I won't go into details about the slurs spoken by Goody and others on this show. You can find them in the Celebrity Big Brother 2007 Wikipedia entry. They largely dealt with Shetty's colour, and the common (and entirely stupid) racial epithets about cleanliness.

The situation came to a head on January 16, when Goody's bullying and slurs hit a tipping point. The U.K.'s media regulator Ofcom, the British equivalent of the U.S. FCC, received 50,000 complaints about the show. In a typically British response there were calls for banning the show. It became an international incident when Gordon Brown, heir apparent to Tony Blair, visited India soon after. He was forced to explain and denounce the incident while the producers of the show were burned in effigy.

The insults might have been dismissed as the ravings of an idiot if it wasn't for the fact that Goody wasn't the only one contributing. Goody's mother and boyfriend were invited into the house as a twist in the show. They participated (and Goody's boyfriend was probably even worse than Goody herself) in the insults. O'Meara and Lloyd also jumped in. The prevalence of racism in the Big Brother House was what was most troubling to Britons. The incidents were brought up in Question Period in the House of Commons. Given that India second only to the U.S. as a foreign investor in London, the view of a racist Britain has far reaching economic implications. The furor was even enough for cable news in the U.S. to cover the story.

An anti-racist backlash began soon after. Goody was dropped from an anti-bullying charity for which Goody was, ironically, a spokesperson. Her fragrance was pulled from store shelves. Channel 4 (the network airing the show) executives tried to spin the slurs as ugly but not necessarily racist. That didn't stop Nokia from pulling its sponsorship. The number of viewers shot up dramatically soon after, which probably did more to hurt Goody than anything else. She was voted out by the British public by a vote of 83%. There was no live audience present when she left the house.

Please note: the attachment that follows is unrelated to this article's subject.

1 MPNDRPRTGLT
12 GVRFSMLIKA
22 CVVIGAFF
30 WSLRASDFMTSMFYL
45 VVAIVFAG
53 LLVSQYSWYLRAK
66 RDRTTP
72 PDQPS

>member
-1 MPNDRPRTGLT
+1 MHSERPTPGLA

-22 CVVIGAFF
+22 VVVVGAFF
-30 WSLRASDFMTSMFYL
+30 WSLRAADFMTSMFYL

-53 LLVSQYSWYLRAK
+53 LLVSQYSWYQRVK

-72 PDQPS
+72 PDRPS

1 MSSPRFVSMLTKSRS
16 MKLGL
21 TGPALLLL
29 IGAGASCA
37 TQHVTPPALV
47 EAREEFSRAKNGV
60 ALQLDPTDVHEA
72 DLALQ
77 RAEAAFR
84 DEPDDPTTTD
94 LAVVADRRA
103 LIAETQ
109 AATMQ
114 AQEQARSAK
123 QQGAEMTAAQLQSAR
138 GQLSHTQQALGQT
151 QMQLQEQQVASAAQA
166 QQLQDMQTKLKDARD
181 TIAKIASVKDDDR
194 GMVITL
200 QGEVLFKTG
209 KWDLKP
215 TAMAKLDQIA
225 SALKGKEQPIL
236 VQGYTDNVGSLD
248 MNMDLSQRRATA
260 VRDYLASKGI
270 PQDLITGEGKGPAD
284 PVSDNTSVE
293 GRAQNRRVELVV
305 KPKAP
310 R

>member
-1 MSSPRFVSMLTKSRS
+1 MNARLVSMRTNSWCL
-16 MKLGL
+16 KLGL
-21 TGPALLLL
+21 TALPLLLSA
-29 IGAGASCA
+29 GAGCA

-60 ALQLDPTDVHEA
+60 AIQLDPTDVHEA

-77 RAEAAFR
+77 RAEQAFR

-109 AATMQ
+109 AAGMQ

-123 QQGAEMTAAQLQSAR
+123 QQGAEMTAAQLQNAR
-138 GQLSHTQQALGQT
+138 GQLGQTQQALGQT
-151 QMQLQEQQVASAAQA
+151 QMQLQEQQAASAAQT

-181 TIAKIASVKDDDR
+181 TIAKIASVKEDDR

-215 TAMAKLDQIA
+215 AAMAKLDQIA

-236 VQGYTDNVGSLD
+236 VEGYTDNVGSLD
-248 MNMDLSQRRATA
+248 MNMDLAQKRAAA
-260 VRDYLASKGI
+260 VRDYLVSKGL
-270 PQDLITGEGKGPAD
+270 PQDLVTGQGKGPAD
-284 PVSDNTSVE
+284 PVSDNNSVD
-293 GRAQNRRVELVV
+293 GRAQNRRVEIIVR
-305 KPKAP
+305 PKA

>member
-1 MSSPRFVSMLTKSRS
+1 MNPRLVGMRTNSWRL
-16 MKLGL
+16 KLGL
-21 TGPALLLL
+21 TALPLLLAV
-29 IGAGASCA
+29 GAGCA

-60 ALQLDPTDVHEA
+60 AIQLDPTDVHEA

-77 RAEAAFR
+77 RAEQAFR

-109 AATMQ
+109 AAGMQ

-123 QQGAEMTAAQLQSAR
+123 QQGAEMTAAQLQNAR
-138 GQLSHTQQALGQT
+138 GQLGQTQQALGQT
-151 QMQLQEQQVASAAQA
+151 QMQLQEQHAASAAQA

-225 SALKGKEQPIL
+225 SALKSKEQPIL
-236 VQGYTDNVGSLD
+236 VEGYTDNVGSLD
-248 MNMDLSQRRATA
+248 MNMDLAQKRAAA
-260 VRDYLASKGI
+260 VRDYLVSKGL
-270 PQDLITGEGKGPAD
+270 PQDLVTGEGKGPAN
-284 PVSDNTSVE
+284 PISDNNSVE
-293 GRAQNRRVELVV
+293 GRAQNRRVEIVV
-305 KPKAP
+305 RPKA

The racial insults didn't help the other co-conspirators either. O'Meara was bounced in the next vote, leaving six contestants for the finale. Goody's boyfriend came in sixth, and Lloyd was fifth. Dirk Benedict came in third, Jermaine Jackson second, and Shilpa Shetty won with almost 2/3 of the vote over Jackson. The worst off is Goody, whose reputation will probably never recover. She made millions from her initial appearance on the show, but now her second appearance — and her true colours — look to destroy her fame.

For her part, Goody admitted that her comments were racist, and she apologized on the air. Shetty has deflected the issue with class, saying that she didn't really find the comments racist. There are questions of how much of what was seen on TV was the result of clever editing. Editing did not put the words in the mouth of Goody and the others, though.